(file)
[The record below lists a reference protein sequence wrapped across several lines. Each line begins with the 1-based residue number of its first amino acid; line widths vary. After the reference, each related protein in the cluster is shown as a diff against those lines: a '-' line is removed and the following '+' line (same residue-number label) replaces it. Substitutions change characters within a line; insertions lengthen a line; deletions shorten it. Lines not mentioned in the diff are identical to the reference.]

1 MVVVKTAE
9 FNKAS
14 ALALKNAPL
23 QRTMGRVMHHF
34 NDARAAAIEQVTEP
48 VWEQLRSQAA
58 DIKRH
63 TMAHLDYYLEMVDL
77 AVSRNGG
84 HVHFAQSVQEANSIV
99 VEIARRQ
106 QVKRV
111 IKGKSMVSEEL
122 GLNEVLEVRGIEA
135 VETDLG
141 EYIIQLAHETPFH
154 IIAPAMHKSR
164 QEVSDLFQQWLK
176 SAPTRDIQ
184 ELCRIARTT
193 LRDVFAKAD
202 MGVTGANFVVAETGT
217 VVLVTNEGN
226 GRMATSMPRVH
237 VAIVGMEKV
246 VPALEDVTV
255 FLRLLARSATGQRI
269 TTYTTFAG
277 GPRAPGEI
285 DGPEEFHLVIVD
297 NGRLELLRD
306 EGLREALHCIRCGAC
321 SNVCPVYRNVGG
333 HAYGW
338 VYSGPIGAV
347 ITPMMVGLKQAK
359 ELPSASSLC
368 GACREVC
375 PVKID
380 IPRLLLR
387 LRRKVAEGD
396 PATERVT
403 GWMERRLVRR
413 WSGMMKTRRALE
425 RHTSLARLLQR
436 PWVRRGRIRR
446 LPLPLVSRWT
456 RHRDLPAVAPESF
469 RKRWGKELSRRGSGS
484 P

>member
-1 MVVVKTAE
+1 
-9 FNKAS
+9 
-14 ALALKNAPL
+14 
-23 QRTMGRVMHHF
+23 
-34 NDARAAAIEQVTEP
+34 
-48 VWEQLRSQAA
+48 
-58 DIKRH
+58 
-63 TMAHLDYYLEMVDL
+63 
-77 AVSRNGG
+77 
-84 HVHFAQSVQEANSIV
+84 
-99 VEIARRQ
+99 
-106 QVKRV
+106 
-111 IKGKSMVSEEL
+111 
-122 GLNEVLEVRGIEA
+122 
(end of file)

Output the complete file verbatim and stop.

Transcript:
[The record below lists a reference protein sequence wrapped across several lines. Each line begins with the 1-based residue number of its first amino acid; line widths vary. After the reference, each related protein in the cluster is shown as a diff against those lines: a '-' line is removed and the following '+' line (same residue-number label) replaces it. Substitutions change characters within a line; insertions lengthen a line; deletions shorten it. Lines not mentioned in the diff are identical to the reference.]

1 MVVVKTAE
9 FNKAS
14 ALALKNAPL
23 QRTMGRVMHHF
34 NDARAAAIEQVTEP
48 VWEQLRSQAA
58 DIKRH
63 TMAHLDYYLEMVDL
77 AVSRNGG
84 HVHFAQSVQEANSIV
99 VEIARRQ
106 QVKRV
111 IKGKSMVSEEL
122 GLNEVLEVRGIEA
135 VETDLG
141 EYIIQLAHETPFH
154 IIAPAMHKSR
164 QEVSDLFQQWLK
176 SAPTRDIQ
184 ELCRIARTT
193 LRDVFAKAD
202 MGVTGANFVVAETGT
217 VVLVTNEGN
226 GRMATSMPRVH
237 VAIVGMEKV
246 VPALEDVTV
255 FLRLLARSATGQRI
269 TTYTTFAG
277 GPRAPGEI
285 DGPEEFHLVIVD
297 NGRLELLRD
306 EGLREALHCIRCGAC
321 SNVCPVYRNVGG
333 HAYGW
338 VYSGPIGAV
347 ITPMMVGLKQAK
359 ELPSASSLC
368 GACREVC
375 PVKID
380 IPRLLLR
387 LRRKVAEGD
396 PATERVT
403 GWMERRLVRR
413 WSGMMKTRRALE
425 RHTSLARLLQR
436 PWVRRGRIRR
446 LPLPLVSRWT
456 RHRDLPAVAPESF
469 RKRWGKELSRRGSGS
484 P

>member
-1 MVVVKTAE
+1 
-9 FNKAS
+9 
-14 ALALKNAPL
+14 
-23 QRTMGRVMHHF
+23 
-34 NDARAAAIEQVTEP
+34 
-48 VWEQLRSQAA
+48 
-58 DIKRH
+58 
-63 TMAHLDYYLEMVDL
+63 
-77 AVSRNGG
+77 
-84 HVHFAQSVQEANSIV
+84 
-99 VEIARRQ
+99 
-106 QVKRV
+106 
-111 IKGKSMVSEEL
+111 
-122 GLNEVLEVRGIEA
+122 